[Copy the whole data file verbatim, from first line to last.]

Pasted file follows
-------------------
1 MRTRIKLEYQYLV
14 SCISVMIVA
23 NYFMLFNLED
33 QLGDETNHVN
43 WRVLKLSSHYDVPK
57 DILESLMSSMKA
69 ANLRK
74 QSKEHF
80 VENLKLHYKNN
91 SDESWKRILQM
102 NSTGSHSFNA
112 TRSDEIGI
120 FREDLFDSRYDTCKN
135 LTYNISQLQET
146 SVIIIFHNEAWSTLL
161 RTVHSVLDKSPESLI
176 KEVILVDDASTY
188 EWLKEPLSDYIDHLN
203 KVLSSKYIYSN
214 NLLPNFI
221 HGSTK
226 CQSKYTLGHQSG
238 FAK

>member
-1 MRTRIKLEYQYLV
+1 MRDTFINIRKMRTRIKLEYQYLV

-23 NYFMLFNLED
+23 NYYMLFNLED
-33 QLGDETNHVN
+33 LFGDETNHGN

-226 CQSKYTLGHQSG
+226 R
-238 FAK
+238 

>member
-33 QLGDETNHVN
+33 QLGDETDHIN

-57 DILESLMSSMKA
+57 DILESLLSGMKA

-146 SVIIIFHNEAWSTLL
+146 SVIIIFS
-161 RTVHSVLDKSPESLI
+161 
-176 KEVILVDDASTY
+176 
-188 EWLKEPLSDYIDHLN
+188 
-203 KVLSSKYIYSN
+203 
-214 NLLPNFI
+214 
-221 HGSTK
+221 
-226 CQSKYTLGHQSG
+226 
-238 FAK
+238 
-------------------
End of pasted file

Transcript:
1 MRTRIKLEYQYLV
14 SCISVMIVA
23 NYFMLFNLED
33 QLGDETNHVN
43 WRVLKLSSHYDVPK
57 DILESLMSSMKA
69 ANLRK
74 QSKEHF
80 VENLKLHYKNN
91 SDESWKRILQM
102 NSTGSHSFNA
112 TRSDEIGI
120 FREDLFDSRYDTCKN
135 LTYNISQLQET
146 SVIIIFHNEAWSTLL
161 RTVHSVLDKSPESLI
176 KEVILVDDASTY
188 EWLKEPLSDYIDHLN
203 KVLSSKYIYSN
214 NLLPNFI
221 HGSTK
226 CQSKYTLGHQSG
238 FAK

>member
-1 MRTRIKLEYQYLV
+1 MRDTFINIRKMRTRIKLEYQYLV

-23 NYFMLFNLED
+23 NYYMLFNLED
-33 QLGDETNHVN
+33 LFGDETNHGN

-226 CQSKYTLGHQSG
+226 R
-238 FAK
+238 

>member
-33 QLGDETNHVN
+33 QLGDETDHIN

-57 DILESLMSSMKA
+57 DILESLLSGMKA

-146 SVIIIFHNEAWSTLL
+146 SVIIIFS
-161 RTVHSVLDKSPESLI
+161 
-176 KEVILVDDASTY
+176 
-188 EWLKEPLSDYIDHLN
+188 
-203 KVLSSKYIYSN
+203 
-214 NLLPNFI
+214 
-221 HGSTK
+221 
-226 CQSKYTLGHQSG
+226 
-238 FAK
+238 